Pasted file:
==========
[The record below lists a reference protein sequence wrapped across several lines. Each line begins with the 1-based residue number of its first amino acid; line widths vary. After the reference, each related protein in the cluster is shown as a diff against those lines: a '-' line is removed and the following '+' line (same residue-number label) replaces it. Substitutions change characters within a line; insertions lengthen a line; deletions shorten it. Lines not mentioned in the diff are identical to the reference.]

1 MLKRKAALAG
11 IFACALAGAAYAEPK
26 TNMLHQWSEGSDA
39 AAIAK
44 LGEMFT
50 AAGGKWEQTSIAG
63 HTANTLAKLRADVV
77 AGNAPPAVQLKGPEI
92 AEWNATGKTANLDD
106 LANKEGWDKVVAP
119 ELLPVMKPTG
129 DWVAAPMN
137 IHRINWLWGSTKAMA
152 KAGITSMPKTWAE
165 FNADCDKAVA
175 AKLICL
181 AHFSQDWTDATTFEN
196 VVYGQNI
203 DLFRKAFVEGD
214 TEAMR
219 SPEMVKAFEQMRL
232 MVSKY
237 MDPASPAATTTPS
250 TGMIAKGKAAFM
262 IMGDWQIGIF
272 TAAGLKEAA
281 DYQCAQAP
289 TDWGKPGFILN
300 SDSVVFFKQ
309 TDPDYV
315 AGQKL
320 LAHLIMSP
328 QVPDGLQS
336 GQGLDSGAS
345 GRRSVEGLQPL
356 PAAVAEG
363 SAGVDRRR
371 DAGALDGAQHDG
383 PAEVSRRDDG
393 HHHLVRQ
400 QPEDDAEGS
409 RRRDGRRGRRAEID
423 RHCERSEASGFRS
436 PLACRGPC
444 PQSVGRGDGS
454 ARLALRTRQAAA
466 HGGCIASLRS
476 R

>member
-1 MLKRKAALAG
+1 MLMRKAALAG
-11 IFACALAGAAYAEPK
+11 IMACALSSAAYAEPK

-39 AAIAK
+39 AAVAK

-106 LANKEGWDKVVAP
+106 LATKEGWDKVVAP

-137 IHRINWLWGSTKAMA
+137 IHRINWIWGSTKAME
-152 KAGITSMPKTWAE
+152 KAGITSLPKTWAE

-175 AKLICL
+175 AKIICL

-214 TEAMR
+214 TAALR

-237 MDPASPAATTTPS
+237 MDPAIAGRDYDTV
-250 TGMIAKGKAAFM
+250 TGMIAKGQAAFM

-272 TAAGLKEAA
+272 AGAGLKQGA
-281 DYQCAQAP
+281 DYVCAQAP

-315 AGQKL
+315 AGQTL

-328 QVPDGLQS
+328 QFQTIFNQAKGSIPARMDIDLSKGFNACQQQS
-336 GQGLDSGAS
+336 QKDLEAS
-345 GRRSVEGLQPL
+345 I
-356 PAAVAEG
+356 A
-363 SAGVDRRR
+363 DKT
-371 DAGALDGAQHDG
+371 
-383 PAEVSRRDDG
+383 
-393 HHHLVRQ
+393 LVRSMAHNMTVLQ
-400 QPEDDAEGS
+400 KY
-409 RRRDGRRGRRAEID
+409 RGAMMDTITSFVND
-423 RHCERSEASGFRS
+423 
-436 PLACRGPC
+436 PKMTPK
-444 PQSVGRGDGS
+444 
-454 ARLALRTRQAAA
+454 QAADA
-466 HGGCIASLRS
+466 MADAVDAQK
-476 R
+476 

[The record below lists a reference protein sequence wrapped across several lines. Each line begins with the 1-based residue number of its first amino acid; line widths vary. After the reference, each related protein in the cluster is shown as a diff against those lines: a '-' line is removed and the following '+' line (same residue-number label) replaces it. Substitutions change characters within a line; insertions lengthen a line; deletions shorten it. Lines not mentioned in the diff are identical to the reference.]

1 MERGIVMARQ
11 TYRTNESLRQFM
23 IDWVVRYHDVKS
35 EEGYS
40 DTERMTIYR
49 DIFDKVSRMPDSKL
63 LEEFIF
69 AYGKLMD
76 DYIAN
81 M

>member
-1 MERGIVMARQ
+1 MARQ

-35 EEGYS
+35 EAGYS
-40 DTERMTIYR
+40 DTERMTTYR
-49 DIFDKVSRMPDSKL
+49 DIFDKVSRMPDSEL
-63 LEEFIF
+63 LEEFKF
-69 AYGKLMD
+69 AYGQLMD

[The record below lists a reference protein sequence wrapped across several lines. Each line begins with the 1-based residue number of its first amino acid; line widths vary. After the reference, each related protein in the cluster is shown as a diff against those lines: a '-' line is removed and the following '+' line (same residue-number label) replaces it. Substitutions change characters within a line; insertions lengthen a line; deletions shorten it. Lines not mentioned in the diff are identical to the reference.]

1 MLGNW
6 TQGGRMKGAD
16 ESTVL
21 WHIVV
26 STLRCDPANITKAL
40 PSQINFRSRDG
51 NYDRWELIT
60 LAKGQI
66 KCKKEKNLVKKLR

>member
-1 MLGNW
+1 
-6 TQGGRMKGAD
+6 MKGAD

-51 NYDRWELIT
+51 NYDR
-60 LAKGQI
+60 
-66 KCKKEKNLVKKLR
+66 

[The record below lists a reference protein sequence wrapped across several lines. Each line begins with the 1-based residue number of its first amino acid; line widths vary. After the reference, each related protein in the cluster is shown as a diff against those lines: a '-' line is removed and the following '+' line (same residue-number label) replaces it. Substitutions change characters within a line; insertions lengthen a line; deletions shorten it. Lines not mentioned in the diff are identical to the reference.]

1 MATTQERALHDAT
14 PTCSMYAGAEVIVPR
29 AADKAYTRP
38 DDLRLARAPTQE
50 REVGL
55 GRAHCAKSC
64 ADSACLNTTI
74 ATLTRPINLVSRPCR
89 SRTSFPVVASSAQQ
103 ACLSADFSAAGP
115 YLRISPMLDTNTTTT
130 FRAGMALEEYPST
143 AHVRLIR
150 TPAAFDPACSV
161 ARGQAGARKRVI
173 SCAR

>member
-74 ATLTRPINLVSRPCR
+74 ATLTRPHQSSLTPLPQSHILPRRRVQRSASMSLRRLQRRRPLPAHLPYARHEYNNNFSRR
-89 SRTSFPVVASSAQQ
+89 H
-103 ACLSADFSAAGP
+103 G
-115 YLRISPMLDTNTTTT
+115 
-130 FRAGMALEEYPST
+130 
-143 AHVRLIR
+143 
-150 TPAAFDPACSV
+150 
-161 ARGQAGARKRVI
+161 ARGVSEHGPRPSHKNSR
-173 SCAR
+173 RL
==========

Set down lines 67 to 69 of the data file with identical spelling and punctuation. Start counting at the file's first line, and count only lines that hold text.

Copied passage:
-237 MDPASPAATTTPS
+237 MDPAIAGRDYDTV
-250 TGMIAKGKAAFM